Letters to the Editor
Aaron Seward discusses his return to Texas and some of his plans for shaping Texas Architect magazine, including the reintroduction of the letters section.
Aaron Seward discusses his return to Texas and some of his plans for shaping Texas Architect magazine, including the reintroduction of the letters section.
Lake|Flato Architects is known for its sustainably designed homes. When some of its clients started noticing higher-than-expected energy bills, the firm revisted the houses and installed energy-monitoring devices to get to the root of the problem.
In the January-February 2016 issue, TA’s products editor selects some of the most innovative building control systems on the market today.
The owners of a Victorian home in San Antonio’s historic King Williams neighborhood wanted a little something extra in the backyard.
Kendall/Heaton could be the most prominent Texas practice you’ve never heard about. Focusing solely on architect of record services, the firm has completed some of the state’s highest-profile projects, designed by a cast of the world’s most famous architects.
WHR, working in collaboration with Arup and KHR Arkitekter, recently won a competition for a new hospital in Denmark. The design combines the best aspects of European and American approaches to health care.
Sometimes the only way to convey the spirit of a conference is through a journalistic poem.
See some of the Bayou City’s unexpected modern architectural gems.
Artist Margo Sawyer partners with architects, engineers, glass blowers, metal fabricators, car painters, and others in her sometimes-monumental, but always joyful, works.
“Dallas Modern” showcases some of the finest modern houses in the city. Reviewer Eurico Francisco, AIA, calls the book “a visual and intellectual delight.”
The Texas Society of Architects 2015 Convention and Design Expo focuses on the theme of “Stories.” Keynotes by architect Brad Cloepfil and poetry slam champion Rives will anchor the convention, which will include some 70 educational sessions, 30 tours, and dozens of events.
Partner at Austin’s McKinney York Architects, Michelle Rossomando, AIA, leads by example and has a lot of fun in the process.
Mt. Vernon Townhomes, designed by Houston-based Collaborative Designworks, maximizes Houston’s denser-development possibilities and adds a handsome multifamily project to Montrose.
Houston’s Perforated House is a mash-up of virtuoso formal composition, a multifaceted conceptual program, and some tricked-out detailing that comes together in a compelling mix.
Inga Saffron’s ground-level, sometimes cheeky, always laser-focused writing earned her the 2014 Pulitzer Prize for Criticism, making her only the sixth architecture critic to win the award in its 44-year history, as well as the first in 15 years.
“I Have Seen the Future: Norman Bel Geddes Designs America, ” a recent exhibit at the University of Texas Harry Ransom Center (HRC) captured Bel Geddes vision of the future and his fundamental belief in the coexistence of art and architecture.
Three projects — Rackspace Hosting (an internet company in the old Windsor Park Mall in San Antonio), the McAllen Public Library (in an old Walmart), and Montgomery Plaza (a condominium in former Mont¬gomery Ward facility in Fort Worth) — offer a cross section of some of the design concerns and sociological effects of rehabilitating abandoned shopping malls.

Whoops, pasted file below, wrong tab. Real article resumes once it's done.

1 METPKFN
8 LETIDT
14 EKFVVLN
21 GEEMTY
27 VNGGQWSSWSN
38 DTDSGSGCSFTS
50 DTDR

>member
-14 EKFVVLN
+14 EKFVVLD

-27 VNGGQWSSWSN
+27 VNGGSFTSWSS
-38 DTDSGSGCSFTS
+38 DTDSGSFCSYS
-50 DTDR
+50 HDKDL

A new office was the chance for the Houston-based architecture and interiors firm PDR to follow its own advice and build some¬thing that would respond to the firm’s culture while remaining flexible.
In 1980, when Natalie de Blois, FAIA, hit Austin, she dove into local politics, zoning issues, and Barton Springs Pool with gusto. She also just happened to be a woman who had designed some of the most innovative modern buildings in the United States.
By the time I graduated from high school, I had begun to think about becoming an architect. I was visual, very influenced by movies and Life magazine. I liked to draw, but I was afraid of the technical courses that were required, the math and physics.
Throughout the history of human civilization, water has been revered as a life-giving force. Unfortunately, some modern societies have exploited this essential natural resource to deleterious extents. In El Paso, however, there’s a beacon of hope for the education of future generations about water conservation in the Chihuahuan Desert.
In 1949, when I went to work in the high-profile office of George Dahl, I met Harold (Hagie) Jones. We were both draftsmen working at adjacent tables on the back row, the only degreed architects in a room of 60 architectural draftsmen and a handful of engineers. Hagie was a graduate of Texas A&M and I had my Bachelor of Architecture from UT. While we had our differences, we shared some similarities.
The new Tarrant County College (TCC) campus, situated just northeast of the historic county courthouse, should be on any architect’s Fort Worth visit list. However, some background is required to understand how the placement and form of the buildings were developed and, ultimately, why the project was abbreviated.
Fort Sam Houston in San Antonio has served the medical needs of men and women in uniform since the 1870s. During that time, the complex grew incrementally until 1995 when a new facility was built to consolidate the Fort’s hospital operations. Containing over a million square feet of space, the massive Brooke Army Medical Center (BAMC – pronounced “Bam-See”) was clad in heavy masonry that gave it a somewhat institutional quality. While BAMC was functional, the needs of contemporary combat medical practice are constantly evolving and when the decision was made to absorb most of the operations of a nearby Air Force medical facility into the complex, a significant expansion became necessary to create what would eventually be known as the San Antonio Military Medical Center.